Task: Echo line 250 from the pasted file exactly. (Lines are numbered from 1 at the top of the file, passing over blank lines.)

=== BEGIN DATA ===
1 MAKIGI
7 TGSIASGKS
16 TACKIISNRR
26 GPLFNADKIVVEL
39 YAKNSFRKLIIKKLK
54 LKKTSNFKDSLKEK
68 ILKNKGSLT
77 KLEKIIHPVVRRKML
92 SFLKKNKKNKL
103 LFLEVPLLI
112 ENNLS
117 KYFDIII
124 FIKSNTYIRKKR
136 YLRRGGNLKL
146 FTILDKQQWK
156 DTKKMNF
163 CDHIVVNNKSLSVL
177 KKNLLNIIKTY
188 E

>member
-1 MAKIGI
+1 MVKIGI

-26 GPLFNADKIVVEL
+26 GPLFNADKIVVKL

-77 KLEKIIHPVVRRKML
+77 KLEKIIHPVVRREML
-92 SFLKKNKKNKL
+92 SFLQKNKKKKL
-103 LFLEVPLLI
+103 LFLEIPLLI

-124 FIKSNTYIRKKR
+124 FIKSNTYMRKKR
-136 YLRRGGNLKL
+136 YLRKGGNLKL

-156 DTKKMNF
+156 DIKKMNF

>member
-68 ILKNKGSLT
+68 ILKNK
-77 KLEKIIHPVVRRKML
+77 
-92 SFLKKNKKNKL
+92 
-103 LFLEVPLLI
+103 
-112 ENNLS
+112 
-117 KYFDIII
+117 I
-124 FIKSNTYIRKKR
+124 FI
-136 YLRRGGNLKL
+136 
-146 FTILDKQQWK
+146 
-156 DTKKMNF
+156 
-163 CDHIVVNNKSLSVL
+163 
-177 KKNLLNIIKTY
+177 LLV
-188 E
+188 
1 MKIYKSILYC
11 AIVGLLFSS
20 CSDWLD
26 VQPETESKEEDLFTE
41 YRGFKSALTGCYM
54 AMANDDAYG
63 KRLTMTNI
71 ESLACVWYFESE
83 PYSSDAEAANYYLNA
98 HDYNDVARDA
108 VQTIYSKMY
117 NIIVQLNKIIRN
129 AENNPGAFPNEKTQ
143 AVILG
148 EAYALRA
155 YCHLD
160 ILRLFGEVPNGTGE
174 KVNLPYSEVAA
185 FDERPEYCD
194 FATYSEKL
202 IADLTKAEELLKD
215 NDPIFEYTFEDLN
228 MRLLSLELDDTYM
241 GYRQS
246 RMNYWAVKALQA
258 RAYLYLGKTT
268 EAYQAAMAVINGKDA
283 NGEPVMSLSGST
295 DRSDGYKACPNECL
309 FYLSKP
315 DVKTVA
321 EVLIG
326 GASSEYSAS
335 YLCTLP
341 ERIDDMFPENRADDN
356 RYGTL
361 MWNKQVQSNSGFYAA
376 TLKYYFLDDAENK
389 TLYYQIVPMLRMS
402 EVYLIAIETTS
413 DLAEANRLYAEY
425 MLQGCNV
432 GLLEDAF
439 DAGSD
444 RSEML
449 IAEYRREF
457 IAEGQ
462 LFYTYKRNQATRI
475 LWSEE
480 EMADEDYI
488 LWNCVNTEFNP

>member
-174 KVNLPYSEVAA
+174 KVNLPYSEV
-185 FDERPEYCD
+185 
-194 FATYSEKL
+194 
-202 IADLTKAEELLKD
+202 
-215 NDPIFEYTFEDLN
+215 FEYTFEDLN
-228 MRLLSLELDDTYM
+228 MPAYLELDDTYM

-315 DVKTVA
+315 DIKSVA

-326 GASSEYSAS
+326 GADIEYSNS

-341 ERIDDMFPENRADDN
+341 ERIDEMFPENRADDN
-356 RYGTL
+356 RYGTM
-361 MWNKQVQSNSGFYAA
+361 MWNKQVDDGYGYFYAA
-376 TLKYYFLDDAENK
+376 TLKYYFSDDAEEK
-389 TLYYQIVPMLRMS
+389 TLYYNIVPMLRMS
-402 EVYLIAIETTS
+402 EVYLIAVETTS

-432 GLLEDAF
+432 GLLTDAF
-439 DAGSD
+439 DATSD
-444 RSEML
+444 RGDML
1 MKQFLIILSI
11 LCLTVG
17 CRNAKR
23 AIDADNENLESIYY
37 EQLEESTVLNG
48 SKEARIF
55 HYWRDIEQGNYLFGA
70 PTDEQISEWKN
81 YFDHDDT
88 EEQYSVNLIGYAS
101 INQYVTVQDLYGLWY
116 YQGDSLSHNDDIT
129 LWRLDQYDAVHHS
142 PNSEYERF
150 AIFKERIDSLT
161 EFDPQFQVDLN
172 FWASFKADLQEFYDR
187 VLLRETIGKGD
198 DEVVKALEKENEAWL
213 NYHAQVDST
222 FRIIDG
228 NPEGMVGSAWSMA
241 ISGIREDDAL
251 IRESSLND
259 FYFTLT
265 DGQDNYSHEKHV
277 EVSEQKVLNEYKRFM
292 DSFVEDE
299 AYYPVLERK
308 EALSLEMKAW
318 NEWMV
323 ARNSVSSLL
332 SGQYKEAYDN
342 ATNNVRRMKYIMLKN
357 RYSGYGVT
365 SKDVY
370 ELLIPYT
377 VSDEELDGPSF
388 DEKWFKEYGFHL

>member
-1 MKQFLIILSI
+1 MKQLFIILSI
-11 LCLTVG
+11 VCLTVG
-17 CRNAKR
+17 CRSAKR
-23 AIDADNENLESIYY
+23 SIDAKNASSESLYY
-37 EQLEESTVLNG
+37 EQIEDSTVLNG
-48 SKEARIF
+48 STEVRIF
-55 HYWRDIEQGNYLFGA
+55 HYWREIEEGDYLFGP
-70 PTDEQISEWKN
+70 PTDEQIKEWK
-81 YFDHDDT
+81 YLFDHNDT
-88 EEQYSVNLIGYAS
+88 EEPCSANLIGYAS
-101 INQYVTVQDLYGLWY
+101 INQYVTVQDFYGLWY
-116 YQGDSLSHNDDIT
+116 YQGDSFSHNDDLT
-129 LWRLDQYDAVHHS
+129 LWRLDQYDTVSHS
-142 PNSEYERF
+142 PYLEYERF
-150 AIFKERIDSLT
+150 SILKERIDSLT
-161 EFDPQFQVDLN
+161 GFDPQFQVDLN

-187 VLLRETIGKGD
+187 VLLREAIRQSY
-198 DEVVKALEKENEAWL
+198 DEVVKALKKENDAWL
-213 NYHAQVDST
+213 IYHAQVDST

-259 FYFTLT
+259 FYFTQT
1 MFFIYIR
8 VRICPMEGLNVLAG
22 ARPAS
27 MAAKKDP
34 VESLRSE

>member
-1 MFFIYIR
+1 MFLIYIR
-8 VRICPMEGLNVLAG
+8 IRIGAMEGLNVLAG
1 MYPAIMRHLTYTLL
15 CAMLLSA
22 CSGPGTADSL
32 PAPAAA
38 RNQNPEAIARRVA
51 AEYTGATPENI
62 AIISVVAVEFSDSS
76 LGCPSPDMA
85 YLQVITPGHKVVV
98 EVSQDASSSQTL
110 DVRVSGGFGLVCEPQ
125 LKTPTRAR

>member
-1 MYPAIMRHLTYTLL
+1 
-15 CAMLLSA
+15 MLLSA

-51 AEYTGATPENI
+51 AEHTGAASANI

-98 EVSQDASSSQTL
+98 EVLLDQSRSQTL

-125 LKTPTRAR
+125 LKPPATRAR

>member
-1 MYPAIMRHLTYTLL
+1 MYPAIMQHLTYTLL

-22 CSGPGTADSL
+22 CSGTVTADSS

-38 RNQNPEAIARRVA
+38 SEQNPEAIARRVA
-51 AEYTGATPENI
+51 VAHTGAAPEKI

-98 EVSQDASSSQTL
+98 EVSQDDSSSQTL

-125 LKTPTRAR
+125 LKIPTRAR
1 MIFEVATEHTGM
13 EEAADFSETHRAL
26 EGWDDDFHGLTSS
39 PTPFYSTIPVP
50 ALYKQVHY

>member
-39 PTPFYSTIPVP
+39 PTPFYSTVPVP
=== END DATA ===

110 DVRVSGGFGLVCEPQ